How to Prevent Suppressor Lock Up
Preventing Suppressor Lock Up
The most common reason we see suppressor lock up is due to thermal expansion. Thermal expansion in regards to a suppressor, is when a part of the suppressor or muzzle device expands due to it increasing temperatures when being fired. This can cause the suppressor to become stuck on a host as the threads of the host suppressor have expanded allowing the muzzle device to thread into the suppressor further than normal. When the suppressor then cools, the threads can lock up preventing easy removal of the suppressor. This same concept applies to changing your suppressor’s configuration and/or end cap.
In order to prevent this, we recommend allowing the suppressor to cool to ambient temperatures before changing configurations or hosts. If you don’t have time to allow the suppressor to cool to ambient temperatures, you can thread the suppressor, module or end cap on about a quarter turn before becoming tight. Allow up to 2 minutes for the temperatures to acclimate then tighten down the suppressor and you’ll be good to go.
Making sure that your threads are kept clean will also help prevent any lock up. If you notice that you consistently forget to allow your suppressor to acclimate or have issues removing your end cap or module, a small amount of anti-seize can be put onto the threads.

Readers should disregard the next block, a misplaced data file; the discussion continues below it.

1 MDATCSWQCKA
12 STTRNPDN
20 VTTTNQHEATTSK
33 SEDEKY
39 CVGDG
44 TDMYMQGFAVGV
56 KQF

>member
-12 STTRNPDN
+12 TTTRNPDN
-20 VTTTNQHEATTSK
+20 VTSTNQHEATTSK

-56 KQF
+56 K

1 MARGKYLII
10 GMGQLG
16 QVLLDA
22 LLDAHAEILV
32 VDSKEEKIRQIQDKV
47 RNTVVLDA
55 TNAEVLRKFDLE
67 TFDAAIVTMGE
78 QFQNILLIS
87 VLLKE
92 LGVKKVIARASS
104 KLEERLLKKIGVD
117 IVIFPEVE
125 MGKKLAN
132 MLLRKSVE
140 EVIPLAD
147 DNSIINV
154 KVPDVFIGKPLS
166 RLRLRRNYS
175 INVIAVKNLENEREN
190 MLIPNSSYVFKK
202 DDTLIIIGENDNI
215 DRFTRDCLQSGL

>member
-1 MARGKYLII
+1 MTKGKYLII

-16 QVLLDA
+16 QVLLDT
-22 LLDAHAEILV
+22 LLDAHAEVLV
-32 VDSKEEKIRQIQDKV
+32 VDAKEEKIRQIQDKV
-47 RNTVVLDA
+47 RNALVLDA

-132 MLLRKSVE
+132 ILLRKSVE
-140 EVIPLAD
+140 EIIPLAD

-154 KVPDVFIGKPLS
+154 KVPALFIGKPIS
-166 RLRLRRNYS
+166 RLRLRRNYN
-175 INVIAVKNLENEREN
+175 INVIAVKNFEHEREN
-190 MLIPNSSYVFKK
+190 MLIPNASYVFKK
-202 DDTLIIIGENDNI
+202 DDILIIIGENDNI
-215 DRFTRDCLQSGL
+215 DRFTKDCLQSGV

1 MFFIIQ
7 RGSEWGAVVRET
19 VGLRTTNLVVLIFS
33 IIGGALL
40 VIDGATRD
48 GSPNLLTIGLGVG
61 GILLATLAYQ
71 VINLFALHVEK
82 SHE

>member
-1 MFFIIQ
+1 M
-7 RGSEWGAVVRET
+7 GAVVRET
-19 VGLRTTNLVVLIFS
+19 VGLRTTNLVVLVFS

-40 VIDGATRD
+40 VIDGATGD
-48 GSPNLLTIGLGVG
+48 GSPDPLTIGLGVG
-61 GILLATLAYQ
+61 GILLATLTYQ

How to Loosen a Stuck Suppressor
If your suppressor does happen to seize, we recommend putting penetrating oil into and around the threads, giving it a minute or two to seep in, then firing about 5 rounds through the suppressor. This should loosen the suppressor up to be taken off the host firearm or to remove the module/end cap.
If this method does not work, we recommend using a vise with soft jaws and a strap wrench. Make sure to tighten the vise just enough to keep the suppressor in place (make sure that the vise is not only holding onto the locking collar). From there you can use the strap wrench to remove the module as pictured above.
To remove your end cap, put the end cap tool in a vise facing up (as shown above). Place the suppressor onto the end cap tool making sure the notches are aligned. Turn the suppressor counter-clockwise to remove the end cap. If more torque is needed, a strap wrench can be used.
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